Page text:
Six Rulers Who Didn't Spend Much Time in Office

Ever since I read The Other Boleyn Girl a couple years ago, I've been strangely obsessed with the Tudors. I read all of the Philippa Gregory books in that series and just finished up The Last Wife of Henry VIII by Carolly Erickson. It's a fictionalized account about wife #6, Catherine Parr, and her trials and tribulations as Henry's object of affection.

Of course, reading books like this always sends me running to the Internet to learn more. I like to know how much of the book is fiction and what probably has some truth to it. But researching one person in the whole Tudor dynasty is like eating a Lays potato chip – you can't eat just one. I quickly found myself spiraling into Bloody Mary and Elizabeth I and Lady Jane Grey, who only ruled for nine days (although some accounts say 13 days). I figured nine days was probably one of the shortest reigns in the history of the monarchy, and while that's true, it's by far not the shortest reign of any ruler. I thought we'd look at a few of the people who held the highest rank in their country… if only for 20 minutes (seriously).

Louis XIX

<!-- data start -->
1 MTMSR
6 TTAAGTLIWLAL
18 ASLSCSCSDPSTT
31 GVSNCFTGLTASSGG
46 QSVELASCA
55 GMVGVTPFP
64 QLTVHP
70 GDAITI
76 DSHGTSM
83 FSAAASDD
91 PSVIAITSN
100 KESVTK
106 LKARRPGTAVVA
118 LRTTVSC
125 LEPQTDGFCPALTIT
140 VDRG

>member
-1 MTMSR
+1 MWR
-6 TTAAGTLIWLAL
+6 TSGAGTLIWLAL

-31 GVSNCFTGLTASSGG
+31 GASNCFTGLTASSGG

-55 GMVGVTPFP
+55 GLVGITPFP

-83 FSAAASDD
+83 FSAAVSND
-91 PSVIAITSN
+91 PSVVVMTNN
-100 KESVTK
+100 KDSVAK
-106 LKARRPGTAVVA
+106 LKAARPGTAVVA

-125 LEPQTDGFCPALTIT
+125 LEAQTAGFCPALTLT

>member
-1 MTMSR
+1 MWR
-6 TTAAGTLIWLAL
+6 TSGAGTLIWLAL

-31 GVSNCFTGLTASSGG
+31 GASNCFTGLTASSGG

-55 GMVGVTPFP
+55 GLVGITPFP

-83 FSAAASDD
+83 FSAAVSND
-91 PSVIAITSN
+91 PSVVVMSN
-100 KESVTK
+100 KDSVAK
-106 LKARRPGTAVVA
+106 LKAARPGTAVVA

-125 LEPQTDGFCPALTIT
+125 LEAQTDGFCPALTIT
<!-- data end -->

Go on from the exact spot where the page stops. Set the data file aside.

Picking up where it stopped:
This one's disputed, but since the time frame is so ridiculously small I had to include it. Louis was married to the only surviving child of Marie Antoinette and Louis XVI. Louis XIX was actually Louis XVI's nephew, making Louis XIX and his wife, Marie-Thérèse-Charlotte, cousins. His father, Louis XVI's brother, was Charles X. Got all of that? In the July Revolution of 1830, the people of France demanded that Charles give up the throne because they hated his policies and felt they were too repressive. He reluctantly granted the wish of the people and abdicated, making Louis XIX the new king. However, the people didn't want Charles' descendants in power either, and, perhaps remembering how her parents' reign ended, Marie-Thérèse-Charlotte pleaded with her husband to abdicate as well. And he did, 20 minutes after becoming King of France. It's disputed because some historians think it's too short of a time frame to recognize.